# [Kind of OT] Subnetting calculator for Linux (or a good one for WindowZ)

James Wilkinson ubuntu at westexe.demon.co.uk
Tue May 24 16:35:07 UTC 2005

```Steve Kratz wrote:
> Now, the problem lies in the next customer (D) wants 90 Ips, which so
> he's going to get a /25 block of 128 addresses. ALL of the calculators
> I've tried end up choking on this. From my own guesswork, it should end
> up with a range of .88 to .215... But, all of the calculators end up
> saying that for 64.x.y.88 (network address) with a netmask of /25, ends
> up starting back at .0 to .127, which is wrong (am I correct on this?)
>
> Am I totally out of the ballpark on this, or is there some fundamental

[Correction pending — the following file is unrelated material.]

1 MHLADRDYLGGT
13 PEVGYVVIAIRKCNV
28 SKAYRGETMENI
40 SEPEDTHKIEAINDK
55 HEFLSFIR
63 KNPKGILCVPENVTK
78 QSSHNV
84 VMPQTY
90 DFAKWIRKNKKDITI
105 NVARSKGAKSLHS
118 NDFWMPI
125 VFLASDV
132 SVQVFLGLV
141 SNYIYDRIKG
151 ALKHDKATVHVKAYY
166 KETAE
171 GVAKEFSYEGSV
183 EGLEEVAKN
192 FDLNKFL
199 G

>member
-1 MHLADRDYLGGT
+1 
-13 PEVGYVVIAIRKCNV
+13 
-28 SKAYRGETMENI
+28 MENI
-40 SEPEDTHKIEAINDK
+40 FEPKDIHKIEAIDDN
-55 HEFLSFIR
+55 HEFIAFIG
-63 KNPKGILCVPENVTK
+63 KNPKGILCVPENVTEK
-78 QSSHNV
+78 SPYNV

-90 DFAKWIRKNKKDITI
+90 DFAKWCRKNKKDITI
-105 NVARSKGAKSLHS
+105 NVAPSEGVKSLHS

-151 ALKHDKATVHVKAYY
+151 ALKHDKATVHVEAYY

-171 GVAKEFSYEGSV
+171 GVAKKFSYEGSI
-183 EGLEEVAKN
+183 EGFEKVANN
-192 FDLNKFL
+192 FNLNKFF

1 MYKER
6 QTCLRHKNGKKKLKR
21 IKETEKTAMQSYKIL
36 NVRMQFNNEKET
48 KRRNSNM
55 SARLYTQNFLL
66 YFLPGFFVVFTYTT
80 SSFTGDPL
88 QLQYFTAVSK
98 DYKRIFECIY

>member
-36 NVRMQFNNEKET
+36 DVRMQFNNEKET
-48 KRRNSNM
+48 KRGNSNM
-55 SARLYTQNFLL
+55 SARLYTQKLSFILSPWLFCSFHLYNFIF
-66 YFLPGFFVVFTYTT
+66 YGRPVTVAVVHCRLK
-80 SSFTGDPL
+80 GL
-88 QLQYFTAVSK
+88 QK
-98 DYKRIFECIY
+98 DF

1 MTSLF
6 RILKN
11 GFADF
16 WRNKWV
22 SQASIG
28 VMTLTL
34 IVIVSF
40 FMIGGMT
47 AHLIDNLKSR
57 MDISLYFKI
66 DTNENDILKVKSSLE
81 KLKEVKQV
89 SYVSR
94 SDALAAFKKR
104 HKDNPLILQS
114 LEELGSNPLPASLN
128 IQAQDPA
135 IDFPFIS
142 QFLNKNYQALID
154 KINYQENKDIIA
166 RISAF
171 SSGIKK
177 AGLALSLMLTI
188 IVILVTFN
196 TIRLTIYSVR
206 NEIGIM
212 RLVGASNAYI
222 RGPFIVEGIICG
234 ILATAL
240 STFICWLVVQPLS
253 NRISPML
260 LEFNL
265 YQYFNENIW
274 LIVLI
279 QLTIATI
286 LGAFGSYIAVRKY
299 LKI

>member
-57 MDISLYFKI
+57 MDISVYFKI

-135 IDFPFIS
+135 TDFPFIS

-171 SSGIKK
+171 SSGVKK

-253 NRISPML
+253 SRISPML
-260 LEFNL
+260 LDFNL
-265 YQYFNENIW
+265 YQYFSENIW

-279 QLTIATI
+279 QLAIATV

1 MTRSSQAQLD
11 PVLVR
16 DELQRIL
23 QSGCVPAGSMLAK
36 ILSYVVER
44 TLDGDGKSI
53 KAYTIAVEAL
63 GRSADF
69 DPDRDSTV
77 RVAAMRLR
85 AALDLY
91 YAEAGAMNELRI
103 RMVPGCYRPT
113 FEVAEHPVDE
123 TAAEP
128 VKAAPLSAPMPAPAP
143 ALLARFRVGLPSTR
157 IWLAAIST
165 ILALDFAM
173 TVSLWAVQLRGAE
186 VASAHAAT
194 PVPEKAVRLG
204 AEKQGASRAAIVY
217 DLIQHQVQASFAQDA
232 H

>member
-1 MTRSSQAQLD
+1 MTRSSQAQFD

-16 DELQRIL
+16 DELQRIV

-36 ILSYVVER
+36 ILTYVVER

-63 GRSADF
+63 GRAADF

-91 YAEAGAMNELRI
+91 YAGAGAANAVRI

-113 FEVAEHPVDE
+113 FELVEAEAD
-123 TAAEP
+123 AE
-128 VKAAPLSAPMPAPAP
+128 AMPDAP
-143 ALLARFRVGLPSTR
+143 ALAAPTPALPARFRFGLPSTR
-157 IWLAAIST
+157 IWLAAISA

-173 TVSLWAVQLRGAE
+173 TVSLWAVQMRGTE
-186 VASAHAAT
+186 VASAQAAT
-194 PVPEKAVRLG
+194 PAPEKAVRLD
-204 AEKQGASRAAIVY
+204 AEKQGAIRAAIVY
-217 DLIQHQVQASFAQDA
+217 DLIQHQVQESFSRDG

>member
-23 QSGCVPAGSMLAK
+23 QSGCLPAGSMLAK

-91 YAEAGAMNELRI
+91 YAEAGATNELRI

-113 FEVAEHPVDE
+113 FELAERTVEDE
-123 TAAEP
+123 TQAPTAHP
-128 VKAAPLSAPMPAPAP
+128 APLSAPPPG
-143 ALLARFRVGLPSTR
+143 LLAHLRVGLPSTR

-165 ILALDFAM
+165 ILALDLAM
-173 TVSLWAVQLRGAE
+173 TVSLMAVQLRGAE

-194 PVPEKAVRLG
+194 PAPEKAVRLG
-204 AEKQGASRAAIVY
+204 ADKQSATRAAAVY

> calculation problem the calculators have?

You need to do this in binary, once.

A /25 has a netmask of
11111111.11111111.11111111.1000000
Which means that everything up to the first zero is FIXED.
So if you get 64.x.y.88, that's going to be
00100000.xxxxxxxx.yyyyyyyy.0101100
and the largest member of that net is
00100000.xxxxxxxx.yyyyyyyy.0111111
or 64.x.y.127.

64.x.y.215 is
00100000.xxxxxxxx.yyyyyyyy.11010111
Notice how the first bit of the last byte is 1? That means it's in a
different /25.

You'll note that this means /25s can only start on .0 or .128

Depending on how you want to work, you'll either need to leave gaps that
you can fill in later, or assign part of your address range for
customers that want a /25, another part for customers that want a /26,
and so on. And then they'll all fit in neatly.

Hope this helps,

James.

--
E-mail address: james | "Now I've got the bead on you with MY disintegrating
@westexe.demon.co.uk  | gun.  And when it disintegrates, it disintegrates.
| (pulls trigger)  Well, what you do know,
| it disintegrated."  -- Daffy Duck

```